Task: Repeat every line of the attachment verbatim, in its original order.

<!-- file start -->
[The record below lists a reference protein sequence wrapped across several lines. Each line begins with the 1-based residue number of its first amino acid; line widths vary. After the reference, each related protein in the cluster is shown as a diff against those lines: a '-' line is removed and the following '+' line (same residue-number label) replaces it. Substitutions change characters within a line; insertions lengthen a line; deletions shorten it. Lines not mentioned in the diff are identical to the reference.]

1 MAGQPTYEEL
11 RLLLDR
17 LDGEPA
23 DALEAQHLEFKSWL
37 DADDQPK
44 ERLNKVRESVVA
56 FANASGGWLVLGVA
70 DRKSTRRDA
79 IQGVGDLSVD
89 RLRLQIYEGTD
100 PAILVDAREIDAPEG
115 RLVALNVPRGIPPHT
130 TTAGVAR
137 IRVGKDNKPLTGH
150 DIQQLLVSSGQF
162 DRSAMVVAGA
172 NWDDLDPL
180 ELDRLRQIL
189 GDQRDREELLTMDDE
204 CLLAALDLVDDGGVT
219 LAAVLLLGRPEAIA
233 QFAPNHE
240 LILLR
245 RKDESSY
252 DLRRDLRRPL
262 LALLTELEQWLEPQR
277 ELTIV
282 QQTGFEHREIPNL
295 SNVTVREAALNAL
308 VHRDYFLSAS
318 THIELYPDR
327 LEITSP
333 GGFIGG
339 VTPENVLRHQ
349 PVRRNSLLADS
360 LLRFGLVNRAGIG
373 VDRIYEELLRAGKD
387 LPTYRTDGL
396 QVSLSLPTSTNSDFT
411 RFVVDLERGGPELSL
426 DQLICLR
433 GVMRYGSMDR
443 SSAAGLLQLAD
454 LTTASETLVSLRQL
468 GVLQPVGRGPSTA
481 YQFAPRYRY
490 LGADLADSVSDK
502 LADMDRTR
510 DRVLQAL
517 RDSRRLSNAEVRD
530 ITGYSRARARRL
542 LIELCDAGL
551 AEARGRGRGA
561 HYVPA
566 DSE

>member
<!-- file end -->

[The record below lists a reference protein sequence wrapped across several lines. Each line begins with the 1-based residue number of its first amino acid; line widths vary. After the reference, each related protein in the cluster is shown as a diff against those lines: a '-' line is removed and the following '+' line (same residue-number label) replaces it. Substitutions change characters within a line; insertions lengthen a line; deletions shorten it. Lines not mentioned in the diff are identical to the reference.]

1 MAGQPTYEEL
11 RLLLDR
17 LDGEPA
23 DALEAQHLEFKSWL
37 DADDQPK
44 ERLNKVRESVVA
56 FANASGGWLVLGVA
70 DRKSTRRDA
79 IQGVGDLSVD
89 RLRLQIYEGTD
100 PAILVDAREIDAPEG
115 RLVALNVPRGIPPHT
130 TTAGVAR
137 IRVGKDNKPLTGH
150 DIQQLLVSSGQF
162 DRSAMVVAGA
172 NWDDLDPL
180 ELDRLRQIL
189 GDQRDREELLTMDDE
204 CLLAALDLVDDGGVT
219 LAAVLLLGRPEAIA
233 QFAPNHE
240 LILLR
245 RKDESSY
252 DLRRDLRRPL
262 LALLTELEQWLEPQR
277 ELTIV
282 QQTGFEHREIPNL
295 SNVTVREAALNAL
308 VHRDYFLSAS
318 THIELYPDR
327 LEITSP
333 GGFIGG
339 VTPENVLRHQ
349 PVRRNSLLADS
360 LLRFGLVNRAGIG
373 VDRIYEELLRAGKD
387 LPTYRTDGL
396 QVSLSLPTSTNSDFT
411 RFVVDLERGGPELSL
426 DQLICLR
433 GVMRYGSMDR
443 SSAAGLLQLAD
454 LTTASETLVSLRQL
468 GVLQPVGRGPSTA
481 YQFAPRYRY
490 LGADLADSVSDK
502 LADMDRTR
510 DRVLQAL
517 RDSRRLSNAEVRD
530 ITGYSRARARRL
542 LIELCDAGL
551 AEARGRGRGA
561 HYVPA
566 DSE

>member